Vaselli, Elisa (2015) "ON-OFF" RGD SIGNALING USING AZOBENZENE PHOTOSWITCH-MODIFIED SURFACES. [Tesi di dottorato]

[img]
Preview
Text
vaselli_elisa_27.pdf

Download (95MB) | Preview
[error in script] [error in script]
Item Type: Tesi di dottorato
Lingua: English
Title: "ON-OFF" RGD SIGNALING USING AZOBENZENE PHOTOSWITCH-MODIFIED SURFACES
Creators:
CreatorsEmail
Vaselli, Elisaeliva@libero.it
Date: 31 March 2015
Number of Pages: 119
Institution: Università degli Studi di Napoli Federico II
Department: Ingegneria Chimica, dei Materiali e della Produzione Industriale
Scuola di dottorato: Ingegneria industriale
Dottorato: Ingegneria dei materiali e delle strutture
Ciclo di dottorato: 27
Coordinatore del Corso di dottorato:
nomeemail
Mensitieri, Giuseppemensitie@unina.it
Tutor:
nomeemail
Netti, Paolo AntonioUNSPECIFIED
Cavalli, SilviaUNSPECIFIED
Date: 31 March 2015
Number of Pages: 119
Uncontrolled Keywords: azobenzene; photoswitches; Cell Instructive Materials (CIMs);
Settori scientifico-disciplinari del MIUR: Area 09 - Ingegneria industriale e dell'informazione > ING-IND/22 - Scienza e tecnologia dei materiali
Date Deposited: 12 Apr 2015 01:17
Last Modified: 25 Sep 2015 07:47
URI: http://www.fedoa.unina.it/id/eprint/10278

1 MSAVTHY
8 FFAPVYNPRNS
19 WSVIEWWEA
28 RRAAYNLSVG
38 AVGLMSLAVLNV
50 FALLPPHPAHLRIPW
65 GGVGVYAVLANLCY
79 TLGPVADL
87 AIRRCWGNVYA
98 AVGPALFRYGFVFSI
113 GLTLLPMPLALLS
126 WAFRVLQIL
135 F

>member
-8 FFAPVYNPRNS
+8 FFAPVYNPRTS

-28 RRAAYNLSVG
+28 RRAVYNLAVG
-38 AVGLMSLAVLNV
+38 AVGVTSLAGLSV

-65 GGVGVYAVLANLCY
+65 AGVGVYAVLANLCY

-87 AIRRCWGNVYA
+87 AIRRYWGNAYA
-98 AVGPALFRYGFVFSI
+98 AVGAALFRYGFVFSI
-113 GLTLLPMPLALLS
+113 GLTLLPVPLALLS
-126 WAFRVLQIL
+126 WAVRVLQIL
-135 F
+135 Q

DOI: 10.6092/UNINA/FEDOA/10278

Abstract

When engineering new biomaterials, one of the first requirement is the design of versatile systems where the accessibility of engrafted biomolecules can be regulated at wish. The chance to regulate the presentation of such biological cues stand on some new strategies adopted to achieve controlled responsiveness in a dynamic way, exploiting several external triggers. The modification of peptide or protein ligands with light-sensitive moieties represents a powerful method to achieve the temporal control of their bioactivity using light. In our work GRGDS sequence was coupled with an azobenzene unit to provide the possibility of a photocontrolled exposure of such peptide, after tethering it on a solid substrate. The final aim of this research, indeed, concerns the development of a smart platform in which the capability to tune cell adhesion response can be achieved exploiting light as trigger. The designed azoderivative was synthesized and characterized by means of UV-Visible spectroscopy, which confirmed that the typical photoswitching behavior of the azobenzene unit was preserved, even after the introduction of the peptide. After an exhaustive characterization in solution the synthesized azoderivative was grafted on a silanized glass surface, exploiting the "click" chemistry strategy. A comprehensive chemical and topographical characterization of such substrate with Raman spectroscopy and atomic force microscopy, was followed by the investigation of the photoresponsive behavior on solid substrate through the water contact angle technique, recording local changes in wettability related to the isomerization of the azobenzene domain upon light stimuli. Finally, the developed photoresponsive platform was tested for biological applications, through adhesion assays with human umbilical vein endothelial cells (HUVECs), in order to evaluate the possibility of a controlled adhesion upon external light stimuli.

Downloads

Downloads per month over past year

Actions (login required)

View Item View Item